TREND #10: POSITION BIG DATA TECHNOLOGIES TO ENABLE THE EVERYDAY USE OF DATA SCIENCE
The Internet of Things (IoT) has been growing significantly as consumers and businesses recognize the benefits of connecting devices to the Internet. Gartner, Inc. forecasts that there will be 25 billion “connected things” by 2020. Healthcare organizations are also beginning to understand the value of the IoT. According to a report from MarketResearch.com, the healthcare IoT market segment is poised to hit $117 billion by 2020. While the number of connected devices is impressive, the attention shouldn’t just be on the sheer number of devices but rather the data, analytics, and insights these devices generate.
The healthcare industry is seeing explosive growth in the amount of data available for analytics. One of the biggest drivers is the collection and use of data from IoT devices such as medical devices, sensors and wearables. The IoT generates a massive amount of structured and unstructured data; in fact, healthcare providers are equipped with more data than ever before. A lack of data is not the challenge; the challenge is creating meaningful information that enables healthcare providers to focus on the highest priorities and drive improvements from strategic, operational, and, most importantly, from a quality of care perspective.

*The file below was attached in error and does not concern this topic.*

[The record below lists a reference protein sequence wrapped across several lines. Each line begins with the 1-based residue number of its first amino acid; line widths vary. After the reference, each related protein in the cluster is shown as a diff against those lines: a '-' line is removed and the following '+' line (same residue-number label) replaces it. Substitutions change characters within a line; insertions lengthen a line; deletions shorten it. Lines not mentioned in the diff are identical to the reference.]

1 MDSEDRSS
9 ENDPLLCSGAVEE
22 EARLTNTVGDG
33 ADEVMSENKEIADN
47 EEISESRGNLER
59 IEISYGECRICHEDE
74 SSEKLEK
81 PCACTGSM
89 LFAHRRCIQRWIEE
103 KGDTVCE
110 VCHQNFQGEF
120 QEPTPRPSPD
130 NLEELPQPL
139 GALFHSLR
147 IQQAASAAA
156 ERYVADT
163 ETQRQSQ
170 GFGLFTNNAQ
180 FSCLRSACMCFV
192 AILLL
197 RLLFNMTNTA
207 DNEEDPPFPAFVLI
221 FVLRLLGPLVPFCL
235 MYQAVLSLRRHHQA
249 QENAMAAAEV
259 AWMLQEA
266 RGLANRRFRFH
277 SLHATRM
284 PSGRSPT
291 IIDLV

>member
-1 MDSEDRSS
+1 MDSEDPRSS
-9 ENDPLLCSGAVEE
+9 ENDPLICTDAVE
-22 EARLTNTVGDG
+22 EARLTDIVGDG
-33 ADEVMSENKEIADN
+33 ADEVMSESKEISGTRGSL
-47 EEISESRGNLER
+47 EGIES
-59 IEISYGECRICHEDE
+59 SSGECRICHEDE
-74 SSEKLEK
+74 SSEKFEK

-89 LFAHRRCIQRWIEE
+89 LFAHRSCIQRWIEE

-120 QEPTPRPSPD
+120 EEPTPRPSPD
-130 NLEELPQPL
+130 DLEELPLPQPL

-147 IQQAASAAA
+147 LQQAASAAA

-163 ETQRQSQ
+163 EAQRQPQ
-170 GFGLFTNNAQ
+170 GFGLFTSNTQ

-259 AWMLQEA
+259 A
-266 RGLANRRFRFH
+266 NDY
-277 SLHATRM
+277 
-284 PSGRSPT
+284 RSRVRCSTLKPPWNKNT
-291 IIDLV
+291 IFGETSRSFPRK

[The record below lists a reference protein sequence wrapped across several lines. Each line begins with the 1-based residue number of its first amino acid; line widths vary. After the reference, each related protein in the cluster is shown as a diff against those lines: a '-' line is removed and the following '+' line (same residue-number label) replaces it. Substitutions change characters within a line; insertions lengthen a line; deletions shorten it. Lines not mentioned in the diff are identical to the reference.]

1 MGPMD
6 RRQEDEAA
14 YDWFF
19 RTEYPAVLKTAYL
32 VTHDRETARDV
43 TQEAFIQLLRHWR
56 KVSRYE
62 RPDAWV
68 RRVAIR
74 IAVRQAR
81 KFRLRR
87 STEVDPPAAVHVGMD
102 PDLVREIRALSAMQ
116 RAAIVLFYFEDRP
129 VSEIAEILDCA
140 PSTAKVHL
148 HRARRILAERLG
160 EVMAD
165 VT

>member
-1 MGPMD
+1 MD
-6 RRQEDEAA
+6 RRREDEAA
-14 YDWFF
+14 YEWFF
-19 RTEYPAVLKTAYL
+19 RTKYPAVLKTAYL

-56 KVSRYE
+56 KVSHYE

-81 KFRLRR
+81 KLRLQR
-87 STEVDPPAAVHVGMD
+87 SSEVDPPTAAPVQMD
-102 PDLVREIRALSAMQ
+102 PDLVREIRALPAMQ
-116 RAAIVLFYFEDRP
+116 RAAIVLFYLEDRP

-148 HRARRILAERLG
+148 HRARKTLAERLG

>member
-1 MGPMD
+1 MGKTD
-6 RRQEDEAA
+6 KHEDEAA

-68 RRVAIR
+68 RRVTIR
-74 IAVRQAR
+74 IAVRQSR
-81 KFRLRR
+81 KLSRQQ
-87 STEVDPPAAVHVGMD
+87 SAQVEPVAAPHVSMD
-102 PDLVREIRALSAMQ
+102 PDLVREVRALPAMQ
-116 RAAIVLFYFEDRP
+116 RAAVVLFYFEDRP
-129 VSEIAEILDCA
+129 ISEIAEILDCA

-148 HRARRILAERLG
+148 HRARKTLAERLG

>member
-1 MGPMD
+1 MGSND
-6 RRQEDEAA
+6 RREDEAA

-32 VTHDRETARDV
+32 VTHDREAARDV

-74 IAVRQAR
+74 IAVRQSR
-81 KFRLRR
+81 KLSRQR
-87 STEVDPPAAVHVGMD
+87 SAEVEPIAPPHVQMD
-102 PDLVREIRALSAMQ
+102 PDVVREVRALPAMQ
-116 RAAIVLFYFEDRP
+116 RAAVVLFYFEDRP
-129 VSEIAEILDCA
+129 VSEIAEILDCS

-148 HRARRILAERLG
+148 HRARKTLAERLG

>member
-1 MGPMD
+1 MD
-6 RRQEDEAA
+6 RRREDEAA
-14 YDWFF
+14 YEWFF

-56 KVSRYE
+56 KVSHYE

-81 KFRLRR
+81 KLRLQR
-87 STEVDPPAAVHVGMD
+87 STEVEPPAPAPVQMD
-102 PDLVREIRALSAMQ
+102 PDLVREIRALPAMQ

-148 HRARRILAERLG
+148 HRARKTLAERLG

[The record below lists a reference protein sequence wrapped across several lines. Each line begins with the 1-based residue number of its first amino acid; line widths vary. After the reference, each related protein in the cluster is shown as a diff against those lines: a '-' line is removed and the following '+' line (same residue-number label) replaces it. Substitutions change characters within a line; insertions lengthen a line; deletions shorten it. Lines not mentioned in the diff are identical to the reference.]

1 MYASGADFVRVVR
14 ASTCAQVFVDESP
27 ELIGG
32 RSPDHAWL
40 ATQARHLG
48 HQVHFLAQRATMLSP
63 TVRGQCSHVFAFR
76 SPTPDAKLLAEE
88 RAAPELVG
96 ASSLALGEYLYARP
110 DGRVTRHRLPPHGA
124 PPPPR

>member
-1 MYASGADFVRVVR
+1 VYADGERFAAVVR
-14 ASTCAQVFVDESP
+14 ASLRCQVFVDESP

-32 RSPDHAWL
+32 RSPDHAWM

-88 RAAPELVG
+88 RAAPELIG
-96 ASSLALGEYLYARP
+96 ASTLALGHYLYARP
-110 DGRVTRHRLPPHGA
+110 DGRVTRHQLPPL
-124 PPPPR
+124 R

There have been vast improvements in analytics tools and techniques, but a lack of system integration continues to be a challenge for healthcare organizations. Uncovering and capturing the value of IoT data and marrying it to other source systems, such as electronic medical records, financials, and claims, is critical to generating a 360-degree patient view and the key to many initiatives such as population health management.
The IoT is not a technology trend on the horizon; it is here today, and it is having an enormous impact on the healthcare industry. Analytics capabilities are finally robust and intuitive enough to make sense of the IoT by generating data-driven, meaningful, and actionable insights in real-time. With the digitalization of medical records, wearable technologies, mobile data and the IoT, healthcare providers have a holistic view of their patients and are equipped with the data necessary to deliver personalized healthcare. The combination of the IoT and the AoT is powerful, and it is critical for healthcare organizations to stay focused on their highest priorities to ensure they don’t take on too much.
This is just one of the healthcare analytics trends for 2016. In our new guide, we take a look at ten analytics trends healthcare executives need to be thinking about in 2016 and beyond. We identify technology strategies and solutions that will help healthcare organizations succeed in a data-driven, digital world.